Return of the Native - About Us
Jan 25

Welcome to 2014

It’s cold - minus 13 Celsius when I woke up, balmy compared to the minus 40 of a few days ago. It’s snowing lightly, the village a smudge on the horizon that periodically fades out of view, and then it’s a blank, the bare trees etched against a white landscape. My bird friends bring the prospect to life – almost 30 Mourning Doves, around 20 Goldfinches, a pair of Blue Jays, two pairs of Juncos, a few Chickadees, a Downy Woodpecker. The numbers and composition of the little flock have remained constant all winter, with an occasional appearance by a passing Chipping Sparrow or Grackle.Read more
Oct 17

Let Black Walnuts season before cracking and eating

I’d process the Black Walnuts today but the car’s at the mechanic’s. So it will have to wait until tomorrow. I always look forward to this time of year, when I can use the car as a tool.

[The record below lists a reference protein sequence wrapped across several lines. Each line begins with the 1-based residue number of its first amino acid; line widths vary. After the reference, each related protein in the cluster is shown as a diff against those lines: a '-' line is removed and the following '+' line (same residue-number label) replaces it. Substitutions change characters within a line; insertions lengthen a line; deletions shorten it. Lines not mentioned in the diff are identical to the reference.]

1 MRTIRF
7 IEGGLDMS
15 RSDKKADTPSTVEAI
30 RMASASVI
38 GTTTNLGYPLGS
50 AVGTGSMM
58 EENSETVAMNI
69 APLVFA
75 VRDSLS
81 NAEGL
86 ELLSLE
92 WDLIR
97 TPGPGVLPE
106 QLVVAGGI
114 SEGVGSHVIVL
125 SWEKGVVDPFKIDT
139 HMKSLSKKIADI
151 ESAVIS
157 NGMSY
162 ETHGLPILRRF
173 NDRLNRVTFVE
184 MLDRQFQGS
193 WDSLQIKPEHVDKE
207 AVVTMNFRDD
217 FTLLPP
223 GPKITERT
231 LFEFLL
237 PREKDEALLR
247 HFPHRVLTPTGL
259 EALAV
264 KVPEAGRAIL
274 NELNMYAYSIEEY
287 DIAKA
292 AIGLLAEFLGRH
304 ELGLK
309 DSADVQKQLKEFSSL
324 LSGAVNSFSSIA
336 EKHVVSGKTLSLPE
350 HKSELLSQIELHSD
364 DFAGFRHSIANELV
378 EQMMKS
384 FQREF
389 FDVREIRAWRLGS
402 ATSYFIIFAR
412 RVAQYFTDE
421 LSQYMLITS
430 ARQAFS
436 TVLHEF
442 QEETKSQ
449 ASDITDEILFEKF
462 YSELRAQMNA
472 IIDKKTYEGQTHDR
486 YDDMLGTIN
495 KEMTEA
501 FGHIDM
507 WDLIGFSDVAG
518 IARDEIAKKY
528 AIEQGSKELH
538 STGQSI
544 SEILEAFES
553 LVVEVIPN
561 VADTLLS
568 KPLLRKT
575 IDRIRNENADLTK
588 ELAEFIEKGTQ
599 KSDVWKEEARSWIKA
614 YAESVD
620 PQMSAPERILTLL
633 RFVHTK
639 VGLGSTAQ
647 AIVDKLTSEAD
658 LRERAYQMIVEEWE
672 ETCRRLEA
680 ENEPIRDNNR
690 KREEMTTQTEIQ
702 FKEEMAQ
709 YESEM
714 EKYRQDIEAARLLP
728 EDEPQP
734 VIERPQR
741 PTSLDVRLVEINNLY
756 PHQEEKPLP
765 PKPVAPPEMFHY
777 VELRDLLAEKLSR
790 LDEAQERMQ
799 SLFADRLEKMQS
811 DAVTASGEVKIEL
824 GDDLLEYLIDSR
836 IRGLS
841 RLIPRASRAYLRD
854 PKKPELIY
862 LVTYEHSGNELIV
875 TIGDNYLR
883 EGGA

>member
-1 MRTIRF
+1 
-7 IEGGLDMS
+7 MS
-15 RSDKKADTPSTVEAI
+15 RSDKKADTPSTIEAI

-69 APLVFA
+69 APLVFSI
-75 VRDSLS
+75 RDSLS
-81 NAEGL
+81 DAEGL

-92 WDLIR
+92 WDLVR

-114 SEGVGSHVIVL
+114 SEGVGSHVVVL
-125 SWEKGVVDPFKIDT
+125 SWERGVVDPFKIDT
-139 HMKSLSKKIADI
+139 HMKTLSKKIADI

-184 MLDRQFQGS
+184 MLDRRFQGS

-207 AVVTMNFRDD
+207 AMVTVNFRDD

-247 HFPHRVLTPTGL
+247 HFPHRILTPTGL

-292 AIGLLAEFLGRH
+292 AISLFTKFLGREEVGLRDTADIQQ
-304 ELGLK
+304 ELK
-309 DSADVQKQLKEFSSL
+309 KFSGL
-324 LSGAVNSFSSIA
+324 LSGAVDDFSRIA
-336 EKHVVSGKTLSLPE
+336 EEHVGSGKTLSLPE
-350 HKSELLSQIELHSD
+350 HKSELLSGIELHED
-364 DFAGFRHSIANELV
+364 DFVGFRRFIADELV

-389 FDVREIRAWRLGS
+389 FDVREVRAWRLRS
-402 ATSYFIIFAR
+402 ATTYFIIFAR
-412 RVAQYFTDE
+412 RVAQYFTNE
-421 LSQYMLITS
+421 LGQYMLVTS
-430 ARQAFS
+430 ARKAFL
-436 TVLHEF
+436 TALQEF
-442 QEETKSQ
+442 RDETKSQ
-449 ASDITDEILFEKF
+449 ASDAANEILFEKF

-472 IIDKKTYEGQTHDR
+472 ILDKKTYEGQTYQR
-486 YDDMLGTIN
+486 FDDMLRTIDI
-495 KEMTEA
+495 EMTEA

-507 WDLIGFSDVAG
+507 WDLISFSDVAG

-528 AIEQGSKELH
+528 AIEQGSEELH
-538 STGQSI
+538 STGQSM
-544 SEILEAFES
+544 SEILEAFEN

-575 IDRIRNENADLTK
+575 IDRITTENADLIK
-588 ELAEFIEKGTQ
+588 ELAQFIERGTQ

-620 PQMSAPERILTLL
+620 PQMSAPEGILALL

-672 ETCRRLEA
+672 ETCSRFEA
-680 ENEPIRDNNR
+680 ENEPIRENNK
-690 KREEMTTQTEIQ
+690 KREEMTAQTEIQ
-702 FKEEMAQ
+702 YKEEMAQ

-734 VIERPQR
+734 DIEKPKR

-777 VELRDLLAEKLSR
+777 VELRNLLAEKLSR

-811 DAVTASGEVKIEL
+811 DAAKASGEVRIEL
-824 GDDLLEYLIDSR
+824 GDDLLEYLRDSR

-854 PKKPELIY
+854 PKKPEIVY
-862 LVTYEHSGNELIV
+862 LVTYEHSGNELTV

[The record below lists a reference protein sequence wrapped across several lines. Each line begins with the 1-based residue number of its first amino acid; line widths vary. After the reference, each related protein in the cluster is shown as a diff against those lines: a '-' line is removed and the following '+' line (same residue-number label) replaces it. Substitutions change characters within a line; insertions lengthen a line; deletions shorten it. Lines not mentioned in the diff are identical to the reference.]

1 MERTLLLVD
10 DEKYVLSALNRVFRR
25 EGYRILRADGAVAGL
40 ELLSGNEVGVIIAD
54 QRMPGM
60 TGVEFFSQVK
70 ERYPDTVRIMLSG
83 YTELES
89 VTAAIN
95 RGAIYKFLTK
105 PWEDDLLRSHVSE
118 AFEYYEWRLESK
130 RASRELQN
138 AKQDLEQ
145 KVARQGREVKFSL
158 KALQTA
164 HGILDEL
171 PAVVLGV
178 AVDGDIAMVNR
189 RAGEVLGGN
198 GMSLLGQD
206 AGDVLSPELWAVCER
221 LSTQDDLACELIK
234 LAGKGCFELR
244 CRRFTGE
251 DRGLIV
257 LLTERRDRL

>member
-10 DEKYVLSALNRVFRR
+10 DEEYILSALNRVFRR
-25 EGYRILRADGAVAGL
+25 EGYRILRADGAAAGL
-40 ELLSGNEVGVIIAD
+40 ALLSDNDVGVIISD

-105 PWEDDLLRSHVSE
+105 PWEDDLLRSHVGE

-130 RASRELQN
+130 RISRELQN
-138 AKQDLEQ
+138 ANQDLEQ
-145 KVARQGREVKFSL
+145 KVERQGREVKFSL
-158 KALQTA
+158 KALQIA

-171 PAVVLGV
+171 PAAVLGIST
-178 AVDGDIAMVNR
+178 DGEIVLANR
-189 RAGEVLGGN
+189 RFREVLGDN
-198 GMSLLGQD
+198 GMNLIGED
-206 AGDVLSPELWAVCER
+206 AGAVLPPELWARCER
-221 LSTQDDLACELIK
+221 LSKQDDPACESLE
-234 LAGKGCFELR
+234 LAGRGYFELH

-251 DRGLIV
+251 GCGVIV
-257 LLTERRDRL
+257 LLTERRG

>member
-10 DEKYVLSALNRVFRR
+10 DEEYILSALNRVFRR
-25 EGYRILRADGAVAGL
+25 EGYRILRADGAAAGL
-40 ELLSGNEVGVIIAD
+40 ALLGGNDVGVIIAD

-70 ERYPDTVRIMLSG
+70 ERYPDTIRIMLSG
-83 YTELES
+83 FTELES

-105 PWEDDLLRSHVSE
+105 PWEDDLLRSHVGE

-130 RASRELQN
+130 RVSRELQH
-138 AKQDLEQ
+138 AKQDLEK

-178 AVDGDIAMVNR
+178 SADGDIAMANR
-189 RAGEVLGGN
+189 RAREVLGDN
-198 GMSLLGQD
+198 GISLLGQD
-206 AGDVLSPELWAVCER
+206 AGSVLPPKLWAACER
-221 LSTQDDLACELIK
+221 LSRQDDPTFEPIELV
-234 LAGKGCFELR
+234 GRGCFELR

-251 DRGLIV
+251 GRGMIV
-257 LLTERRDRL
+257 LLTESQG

But first, let’s deal with some misconceptions about Black Walnuts. Most stem from the fact that people want to eat them before they’re ready, when they’re really tough to crack and haven’t achieved a full maturity of flavour. Black Walnuts should season for at least three months; a year is better.

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Oct 6

Your leaves are an invaluable resource

Don’t throw those leaves away – they can be turned into leaf mould, a wonderfully fragrant woodsy material that results when you have kept your leaves for two or three years.

Leaf mould contains trace minerals that have been pulled from deep in the ground by long tree roots, it improves the structure and moisture retention of the soil, and it promotes the growth of organisms like micorrhizal fungi that plants need to take up nutrients.

What a waste to put such a valuable resource out on the curb!
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